Revisit Astra’s 2020 rocketexplosion.In March 2020, as the world was under the grip of COVID, Astra blew up a rocket in remote Alaska and didn’t want anyone to see it. New video published by TechCrunch shows Astra’s Rocket 3 vehicle exploding on its launch pad. This was one of several setbacks that have brought the startup to its knees. The explosion, which occurred at Alaskas Pacific Spaceport Complex, was simply reported as an anomaly at the time, an industry term for pretty much any issue that deviates from the expected outcome, TechCrunch reports. Satellite imagery of the launch site showed burn scars, suggesting an explosion, but the footage published this week confirms the reality of the event. This was Astra’s first orbital-class rocket, and it blew up during a fueling rehearsal.

A sign of things to come… Astra eventually flew its Rocket 3 small satellite launcher seven times, but only two of the flights actually reached orbit. This prompted Astra to abandon its Rocket 3 program and focus on developing a larger rocket, Rocket 4. But the future of this new rocket is in doubt. Astra’s co-founders are taking the company private after its market value and stock price tanked, and it’s not clear where the company will go from here. (submitted by Ken the Bin) Advertisement The Rocket Report: An Ars newsletter The easiest way to keep up with Eric Berger’s space reporting is to sign up for his newsletter, we’ll collect his stories in your inbox. Sign Me Up!

Russia’s plan to restore its launch industry. Yuri Borisov, chief of the Russian space agency Roscosmos, has outlined a strategy for Russia to regain a dominant position in the global launch market, Ars reports. This will include the development of a partially reusable replacement for the Soyuz rocket called Amur-CNG. The country’s spaceflight enterprise is also working on “ultralight” boosters that will incorporate an element of reusability. In an interview posted on the Roscosmos website, Borisov said he hopes Russia will have a “completely new fleet of space vehicles” by the 2028-2029 timeframe. Russia has previously discussed plans to develop the Amur rocket (the CNG refers to the propellant, liquified methane). The multi-engine vehicle looks somewhat similar to SpaceX’s Falcon 9 rocket in that preliminary designs incorporated landing legs and grid fins to enable a powered first-stage landing.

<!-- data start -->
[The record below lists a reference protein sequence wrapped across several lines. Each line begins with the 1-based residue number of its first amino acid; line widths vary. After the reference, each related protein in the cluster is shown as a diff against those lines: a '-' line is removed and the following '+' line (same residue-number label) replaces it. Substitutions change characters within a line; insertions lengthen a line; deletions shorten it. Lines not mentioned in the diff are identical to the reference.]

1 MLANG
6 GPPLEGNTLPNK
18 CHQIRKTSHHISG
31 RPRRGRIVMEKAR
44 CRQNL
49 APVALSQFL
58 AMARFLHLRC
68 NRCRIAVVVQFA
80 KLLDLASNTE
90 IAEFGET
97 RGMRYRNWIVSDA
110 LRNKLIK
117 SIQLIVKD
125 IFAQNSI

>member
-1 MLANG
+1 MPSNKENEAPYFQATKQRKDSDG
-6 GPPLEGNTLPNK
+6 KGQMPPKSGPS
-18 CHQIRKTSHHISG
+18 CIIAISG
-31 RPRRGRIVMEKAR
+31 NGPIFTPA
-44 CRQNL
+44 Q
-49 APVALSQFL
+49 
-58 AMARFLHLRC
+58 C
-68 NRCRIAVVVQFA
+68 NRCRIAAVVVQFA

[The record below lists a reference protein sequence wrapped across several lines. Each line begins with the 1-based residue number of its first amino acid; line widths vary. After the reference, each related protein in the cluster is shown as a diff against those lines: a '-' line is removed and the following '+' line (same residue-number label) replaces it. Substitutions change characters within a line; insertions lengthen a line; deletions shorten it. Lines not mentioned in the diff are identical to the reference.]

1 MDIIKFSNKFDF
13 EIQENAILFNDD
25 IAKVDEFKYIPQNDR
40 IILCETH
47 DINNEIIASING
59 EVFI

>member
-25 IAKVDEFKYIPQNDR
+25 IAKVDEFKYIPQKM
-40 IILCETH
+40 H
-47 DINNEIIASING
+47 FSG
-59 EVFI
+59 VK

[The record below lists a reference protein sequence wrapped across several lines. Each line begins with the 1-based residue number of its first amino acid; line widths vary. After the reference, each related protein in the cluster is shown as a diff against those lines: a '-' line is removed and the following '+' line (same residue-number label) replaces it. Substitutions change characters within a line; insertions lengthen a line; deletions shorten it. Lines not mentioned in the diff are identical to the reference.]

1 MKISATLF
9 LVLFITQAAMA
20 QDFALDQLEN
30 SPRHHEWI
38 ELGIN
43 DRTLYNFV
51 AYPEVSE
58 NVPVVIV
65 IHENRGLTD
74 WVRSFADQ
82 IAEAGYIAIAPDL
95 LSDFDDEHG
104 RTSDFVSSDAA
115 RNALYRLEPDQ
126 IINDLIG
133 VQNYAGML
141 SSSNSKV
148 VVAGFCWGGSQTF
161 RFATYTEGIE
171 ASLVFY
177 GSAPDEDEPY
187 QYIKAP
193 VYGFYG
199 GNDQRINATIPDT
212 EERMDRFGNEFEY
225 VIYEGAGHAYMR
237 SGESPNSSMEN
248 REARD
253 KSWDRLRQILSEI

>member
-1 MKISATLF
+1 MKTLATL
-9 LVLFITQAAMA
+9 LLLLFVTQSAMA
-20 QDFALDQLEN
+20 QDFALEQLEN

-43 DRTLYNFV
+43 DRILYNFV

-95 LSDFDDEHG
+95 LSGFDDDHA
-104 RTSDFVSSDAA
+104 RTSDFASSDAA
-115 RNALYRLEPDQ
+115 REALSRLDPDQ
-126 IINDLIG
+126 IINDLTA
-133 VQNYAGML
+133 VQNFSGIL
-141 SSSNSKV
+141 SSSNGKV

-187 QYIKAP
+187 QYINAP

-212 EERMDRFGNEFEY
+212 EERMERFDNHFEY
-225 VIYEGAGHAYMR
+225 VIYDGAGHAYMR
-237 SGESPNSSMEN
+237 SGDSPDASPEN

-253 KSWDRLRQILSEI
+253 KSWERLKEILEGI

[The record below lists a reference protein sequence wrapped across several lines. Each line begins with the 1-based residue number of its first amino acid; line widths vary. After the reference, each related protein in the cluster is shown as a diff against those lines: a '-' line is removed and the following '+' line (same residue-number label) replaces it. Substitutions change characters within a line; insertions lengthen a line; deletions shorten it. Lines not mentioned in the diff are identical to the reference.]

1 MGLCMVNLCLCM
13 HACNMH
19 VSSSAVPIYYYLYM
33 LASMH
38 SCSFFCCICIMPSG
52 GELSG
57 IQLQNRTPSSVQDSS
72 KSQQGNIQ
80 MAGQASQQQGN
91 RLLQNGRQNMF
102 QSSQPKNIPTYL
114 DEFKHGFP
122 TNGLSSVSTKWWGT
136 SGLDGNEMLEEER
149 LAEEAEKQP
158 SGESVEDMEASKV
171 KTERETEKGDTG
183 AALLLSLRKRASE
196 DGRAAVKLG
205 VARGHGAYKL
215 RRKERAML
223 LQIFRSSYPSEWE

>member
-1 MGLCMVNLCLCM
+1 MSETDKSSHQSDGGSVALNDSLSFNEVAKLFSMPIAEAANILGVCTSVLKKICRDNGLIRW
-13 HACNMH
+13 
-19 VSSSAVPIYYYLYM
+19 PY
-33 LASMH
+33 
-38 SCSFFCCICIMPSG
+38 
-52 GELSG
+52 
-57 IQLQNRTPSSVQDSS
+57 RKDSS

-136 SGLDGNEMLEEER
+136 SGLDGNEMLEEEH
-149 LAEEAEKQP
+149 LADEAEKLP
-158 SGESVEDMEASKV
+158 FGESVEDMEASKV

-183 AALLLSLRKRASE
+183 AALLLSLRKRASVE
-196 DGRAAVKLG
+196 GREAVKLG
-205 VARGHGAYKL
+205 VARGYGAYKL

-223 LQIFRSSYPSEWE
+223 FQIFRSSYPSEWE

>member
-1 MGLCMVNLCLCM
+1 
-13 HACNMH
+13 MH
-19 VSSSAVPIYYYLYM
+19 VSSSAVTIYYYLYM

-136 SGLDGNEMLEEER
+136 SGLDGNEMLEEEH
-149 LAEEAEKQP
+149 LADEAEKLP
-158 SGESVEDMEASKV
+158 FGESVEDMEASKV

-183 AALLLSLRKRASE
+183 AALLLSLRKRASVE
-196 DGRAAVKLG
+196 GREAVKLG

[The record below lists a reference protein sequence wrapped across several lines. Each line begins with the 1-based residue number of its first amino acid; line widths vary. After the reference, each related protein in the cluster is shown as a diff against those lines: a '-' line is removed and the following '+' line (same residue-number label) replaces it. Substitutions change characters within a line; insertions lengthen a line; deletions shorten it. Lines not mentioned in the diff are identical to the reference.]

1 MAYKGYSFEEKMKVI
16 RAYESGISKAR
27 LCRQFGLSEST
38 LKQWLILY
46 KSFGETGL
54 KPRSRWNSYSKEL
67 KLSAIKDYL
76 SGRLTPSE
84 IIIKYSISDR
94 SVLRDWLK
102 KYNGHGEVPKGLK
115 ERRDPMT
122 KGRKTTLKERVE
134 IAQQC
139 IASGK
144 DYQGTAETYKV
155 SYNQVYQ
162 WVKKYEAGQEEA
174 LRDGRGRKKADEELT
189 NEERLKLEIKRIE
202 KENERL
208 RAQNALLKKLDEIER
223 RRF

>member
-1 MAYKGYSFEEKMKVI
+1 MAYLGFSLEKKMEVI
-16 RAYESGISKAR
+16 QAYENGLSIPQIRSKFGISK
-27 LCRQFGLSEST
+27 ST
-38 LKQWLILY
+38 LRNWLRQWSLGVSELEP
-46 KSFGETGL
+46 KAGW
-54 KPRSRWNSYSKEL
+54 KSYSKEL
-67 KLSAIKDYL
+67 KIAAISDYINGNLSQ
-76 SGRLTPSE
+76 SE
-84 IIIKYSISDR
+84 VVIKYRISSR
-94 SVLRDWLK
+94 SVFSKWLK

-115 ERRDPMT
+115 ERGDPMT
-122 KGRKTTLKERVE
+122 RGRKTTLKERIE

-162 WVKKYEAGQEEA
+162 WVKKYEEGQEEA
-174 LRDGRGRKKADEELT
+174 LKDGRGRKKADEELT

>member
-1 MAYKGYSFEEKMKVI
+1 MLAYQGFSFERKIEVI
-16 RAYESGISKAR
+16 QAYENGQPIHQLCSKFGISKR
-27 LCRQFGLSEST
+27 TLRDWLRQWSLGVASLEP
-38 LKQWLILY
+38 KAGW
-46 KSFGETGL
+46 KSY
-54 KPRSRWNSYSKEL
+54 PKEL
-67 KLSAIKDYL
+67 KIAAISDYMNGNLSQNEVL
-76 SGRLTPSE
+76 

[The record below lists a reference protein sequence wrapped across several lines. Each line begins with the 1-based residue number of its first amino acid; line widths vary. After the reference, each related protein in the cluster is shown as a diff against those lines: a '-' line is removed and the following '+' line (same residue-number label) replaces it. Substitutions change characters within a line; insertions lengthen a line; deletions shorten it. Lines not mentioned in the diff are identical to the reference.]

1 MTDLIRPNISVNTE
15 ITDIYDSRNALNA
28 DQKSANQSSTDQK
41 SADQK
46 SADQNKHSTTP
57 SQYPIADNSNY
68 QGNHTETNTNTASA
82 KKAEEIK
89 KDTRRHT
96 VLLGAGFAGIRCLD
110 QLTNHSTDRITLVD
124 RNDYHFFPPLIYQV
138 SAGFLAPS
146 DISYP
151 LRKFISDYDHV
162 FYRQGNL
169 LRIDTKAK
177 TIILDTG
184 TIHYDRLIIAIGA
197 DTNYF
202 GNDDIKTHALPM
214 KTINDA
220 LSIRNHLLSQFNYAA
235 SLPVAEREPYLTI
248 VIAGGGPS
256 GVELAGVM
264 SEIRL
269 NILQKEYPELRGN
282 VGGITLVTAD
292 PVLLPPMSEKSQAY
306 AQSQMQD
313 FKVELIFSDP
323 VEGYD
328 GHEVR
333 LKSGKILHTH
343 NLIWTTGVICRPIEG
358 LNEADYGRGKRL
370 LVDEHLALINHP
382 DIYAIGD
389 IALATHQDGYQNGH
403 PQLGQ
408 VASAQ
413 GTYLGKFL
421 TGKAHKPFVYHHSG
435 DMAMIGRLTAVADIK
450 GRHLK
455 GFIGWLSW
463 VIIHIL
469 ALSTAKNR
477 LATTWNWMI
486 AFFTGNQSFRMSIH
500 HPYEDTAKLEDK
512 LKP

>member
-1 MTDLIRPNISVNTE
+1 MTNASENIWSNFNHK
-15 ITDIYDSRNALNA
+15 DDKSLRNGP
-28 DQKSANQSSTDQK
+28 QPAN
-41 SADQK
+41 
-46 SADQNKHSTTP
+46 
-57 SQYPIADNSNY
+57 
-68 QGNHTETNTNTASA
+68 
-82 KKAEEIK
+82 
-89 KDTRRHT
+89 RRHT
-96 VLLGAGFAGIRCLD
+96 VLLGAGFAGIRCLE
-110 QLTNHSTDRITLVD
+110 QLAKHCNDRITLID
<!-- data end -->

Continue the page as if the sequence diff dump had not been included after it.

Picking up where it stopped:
Reason to doubt … Russia’s launch industry was a global leader a couple of decades ago when prices were cheap relative to Western rockets. But the heavy-lift Proton rocket is nearing retirement after concerns about its reliability, and the still-reliable Soyuz is now excluded from the global market after Russia’s invasion of Ukraine. In the 2000s and 2010s, Russia’s position in the market was supplanted by the European Ariane 5 rocket and then SpaceX’s Falcon 9. Roscosmos originally announced the medium-lift Amur rocket program in 2020 for a maiden flight in 2026. Since then, the rocket has encountered a nearly year-for-year delay in its first test launch. I’ll believe it when I see it. The only new, large rocket Russia has developed in nearly 40 years, the expendable Angara A5, is still launching dummy payloads on test flights a decade after its debut. Page: 1 2 3 Next → reader comments 51 Stephen Clark Stephen Clark is a space reporter at Ars Technica, covering private space companies and the worlds space agencies. Stephen writes about the nexus of technology, science, policy, and business on and off the planet. Advertisement Channel Ars Technica ← Previous story Next story → Related Stories Today on Ars